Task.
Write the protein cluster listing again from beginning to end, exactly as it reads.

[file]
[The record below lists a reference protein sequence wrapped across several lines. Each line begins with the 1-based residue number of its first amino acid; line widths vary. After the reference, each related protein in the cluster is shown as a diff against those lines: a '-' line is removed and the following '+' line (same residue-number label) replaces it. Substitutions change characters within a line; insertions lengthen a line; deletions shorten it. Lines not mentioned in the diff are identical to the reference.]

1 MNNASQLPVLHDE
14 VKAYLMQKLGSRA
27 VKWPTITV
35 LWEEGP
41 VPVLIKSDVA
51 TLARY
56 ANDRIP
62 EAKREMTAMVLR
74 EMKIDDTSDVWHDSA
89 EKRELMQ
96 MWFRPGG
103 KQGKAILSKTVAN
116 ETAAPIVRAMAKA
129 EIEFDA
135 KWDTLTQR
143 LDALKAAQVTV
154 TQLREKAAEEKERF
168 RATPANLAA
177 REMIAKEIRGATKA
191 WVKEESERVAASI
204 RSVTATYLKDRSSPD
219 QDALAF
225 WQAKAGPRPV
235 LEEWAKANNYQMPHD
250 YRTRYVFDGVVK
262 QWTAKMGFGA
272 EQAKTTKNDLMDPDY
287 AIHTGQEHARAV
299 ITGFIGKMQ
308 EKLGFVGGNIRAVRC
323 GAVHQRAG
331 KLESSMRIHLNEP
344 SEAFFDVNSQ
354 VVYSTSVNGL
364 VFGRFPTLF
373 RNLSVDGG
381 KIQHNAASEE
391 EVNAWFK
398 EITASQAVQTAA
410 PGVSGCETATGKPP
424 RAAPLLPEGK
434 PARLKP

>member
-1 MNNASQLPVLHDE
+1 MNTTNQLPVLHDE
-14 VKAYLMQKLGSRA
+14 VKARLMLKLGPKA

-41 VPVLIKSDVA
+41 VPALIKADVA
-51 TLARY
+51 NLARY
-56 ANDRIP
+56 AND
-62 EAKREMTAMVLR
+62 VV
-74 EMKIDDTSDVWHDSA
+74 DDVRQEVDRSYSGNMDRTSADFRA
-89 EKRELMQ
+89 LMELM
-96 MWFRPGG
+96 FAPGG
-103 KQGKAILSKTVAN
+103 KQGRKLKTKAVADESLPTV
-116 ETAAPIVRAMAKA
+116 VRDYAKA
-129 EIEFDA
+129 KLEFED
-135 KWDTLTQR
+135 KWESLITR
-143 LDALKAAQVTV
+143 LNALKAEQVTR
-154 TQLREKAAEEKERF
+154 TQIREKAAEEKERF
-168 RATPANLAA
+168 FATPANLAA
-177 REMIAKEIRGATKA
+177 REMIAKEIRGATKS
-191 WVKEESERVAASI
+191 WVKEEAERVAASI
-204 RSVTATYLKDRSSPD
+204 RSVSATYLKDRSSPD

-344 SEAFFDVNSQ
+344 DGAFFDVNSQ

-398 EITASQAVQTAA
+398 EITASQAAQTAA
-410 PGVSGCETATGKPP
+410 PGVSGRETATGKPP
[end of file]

[The record below lists a reference protein sequence wrapped across several lines. Each line begins with the 1-based residue number of its first amino acid; line widths vary. After the reference, each related protein in the cluster is shown as a diff against those lines: a '-' line is removed and the following '+' line (same residue-number label) replaces it. Substitutions change characters within a line; insertions lengthen a line; deletions shorten it. Lines not mentioned in the diff are identical to the reference.]

1 MNNASQLPVLHDE
14 VKAYLMQKLGSRA
27 VKWPTITV
35 LWEEGP
41 VPVLIKSDVA
51 TLARY
56 ANDRIP
62 EAKREMTAMVLR
74 EMKIDDTSDVWHDSA
89 EKRELMQ
96 MWFRPGG
103 KQGKAILSKTVAN
116 ETAAPIVRAMAKA
129 EIEFDA
135 KWDTLTQR
143 LDALKAAQVTV
154 TQLREKAAEEKERF
168 RATPANLAA
177 REMIAKEIRGATKA
191 WVKEESERVAASI
204 RSVTATYLKDRSSPD
219 QDALAF
225 WQAKAGPRPV
235 LEEWAKANNYQMPHD
250 YRTRYVFDGVVK
262 QWTAKMGFGA
272 EQAKTTKNDLMDPDY
287 AIHTGQEHARAV
299 ITGFIGKMQ
308 EKLGFVGGNIRAVRC
323 GAVHQRAG
331 KLESSMRIHLNEP
344 SEAFFDVNSQ
354 VVYSTSVNGL
364 VFGRFPTLF
373 RNLSVDGG
381 KIQHNAASEE
391 EVNAWFK
398 EITASQAVQTAA
410 PGVSGCETATGKPP
424 RAAPLLPEGK
434 PARLKP

>member
-1 MNNASQLPVLHDE
+1 MNTTNQLPVLHDE
-14 VKAYLMQKLGSRA
+14 VKARLMLKLGPKA

-41 VPVLIKSDVA
+41 VPALIKADVA
-51 TLARY
+51 NLARY
-56 ANDRIP
+56 AND
-62 EAKREMTAMVLR
+62 VV
-74 EMKIDDTSDVWHDSA
+74 DDVRQEVDRSYSGNMDRTSADFRA
-89 EKRELMQ
+89 LMELM
-96 MWFRPGG
+96 FAPGG
-103 KQGKAILSKTVAN
+103 KQGRKLKTKAVADESLPTV
-116 ETAAPIVRAMAKA
+116 VRDYAKA
-129 EIEFDA
+129 KLEFED
-135 KWDTLTQR
+135 KWESLITR
-143 LDALKAAQVTV
+143 LNALKAEQVTR
-154 TQLREKAAEEKERF
+154 TQIREKAAEEKERF
-168 RATPANLAA
+168 FATPANLAA
-177 REMIAKEIRGATKA
+177 REMIAKEIRGATKS
-191 WVKEESERVAASI
+191 WVKEEAERVAASI
-204 RSVTATYLKDRSSPD
+204 RSVSATYLKDRSSPD

-344 SEAFFDVNSQ
+344 DGAFFDVNSQ

-398 EITASQAVQTAA
+398 EITASQAAQTAA
-410 PGVSGCETATGKPP
+410 PGVSGRETATGKPP